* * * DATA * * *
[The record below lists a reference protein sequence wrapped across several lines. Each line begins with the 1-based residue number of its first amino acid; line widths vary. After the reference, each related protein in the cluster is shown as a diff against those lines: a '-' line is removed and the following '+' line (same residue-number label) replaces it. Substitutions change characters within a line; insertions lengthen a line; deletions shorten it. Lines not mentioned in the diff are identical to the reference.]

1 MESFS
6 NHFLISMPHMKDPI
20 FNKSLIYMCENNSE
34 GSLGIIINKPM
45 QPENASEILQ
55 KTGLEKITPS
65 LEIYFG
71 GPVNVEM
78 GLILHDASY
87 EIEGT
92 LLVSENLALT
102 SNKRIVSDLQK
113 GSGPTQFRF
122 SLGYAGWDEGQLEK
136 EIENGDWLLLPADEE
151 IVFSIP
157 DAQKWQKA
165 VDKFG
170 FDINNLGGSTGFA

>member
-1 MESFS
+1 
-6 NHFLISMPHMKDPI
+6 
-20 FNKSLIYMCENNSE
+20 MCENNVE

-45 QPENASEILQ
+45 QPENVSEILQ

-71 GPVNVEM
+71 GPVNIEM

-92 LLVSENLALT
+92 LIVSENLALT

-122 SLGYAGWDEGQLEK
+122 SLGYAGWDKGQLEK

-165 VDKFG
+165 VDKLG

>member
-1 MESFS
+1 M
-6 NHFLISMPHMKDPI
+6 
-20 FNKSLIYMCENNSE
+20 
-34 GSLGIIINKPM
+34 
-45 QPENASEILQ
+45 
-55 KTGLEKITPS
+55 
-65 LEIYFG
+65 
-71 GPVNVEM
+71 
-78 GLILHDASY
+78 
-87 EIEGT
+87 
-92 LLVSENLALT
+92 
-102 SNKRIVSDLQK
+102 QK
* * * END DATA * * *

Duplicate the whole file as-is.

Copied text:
[The record below lists a reference protein sequence wrapped across several lines. Each line begins with the 1-based residue number of its first amino acid; line widths vary. After the reference, each related protein in the cluster is shown as a diff against those lines: a '-' line is removed and the following '+' line (same residue-number label) replaces it. Substitutions change characters within a line; insertions lengthen a line; deletions shorten it. Lines not mentioned in the diff are identical to the reference.]

1 MESFS
6 NHFLISMPHMKDPI
20 FNKSLIYMCENNSE
34 GSLGIIINKPM
45 QPENASEILQ
55 KTGLEKITPS
65 LEIYFG
71 GPVNVEM
78 GLILHDASY
87 EIEGT
92 LLVSENLALT
102 SNKRIVSDLQK
113 GSGPTQFRF
122 SLGYAGWDEGQLEK
136 EIENGDWLLLPADEE
151 IVFSIP
157 DAQKWQKA
165 VDKFG
170 FDINNLGGSTGFA

>member
-1 MESFS
+1 
-6 NHFLISMPHMKDPI
+6 
-20 FNKSLIYMCENNSE
+20 MCENNVE

-45 QPENASEILQ
+45 QPENVSEILQ

-71 GPVNVEM
+71 GPVNIEM

-92 LLVSENLALT
+92 LIVSENLALT

-122 SLGYAGWDEGQLEK
+122 SLGYAGWDKGQLEK

-165 VDKFG
+165 VDKLG

>member
-1 MESFS
+1 M
-6 NHFLISMPHMKDPI
+6 
-20 FNKSLIYMCENNSE
+20 
-34 GSLGIIINKPM
+34 
-45 QPENASEILQ
+45 
-55 KTGLEKITPS
+55 
-65 LEIYFG
+65 
-71 GPVNVEM
+71 
-78 GLILHDASY
+78 
-87 EIEGT
+87 
-92 LLVSENLALT
+92 
-102 SNKRIVSDLQK
+102 QK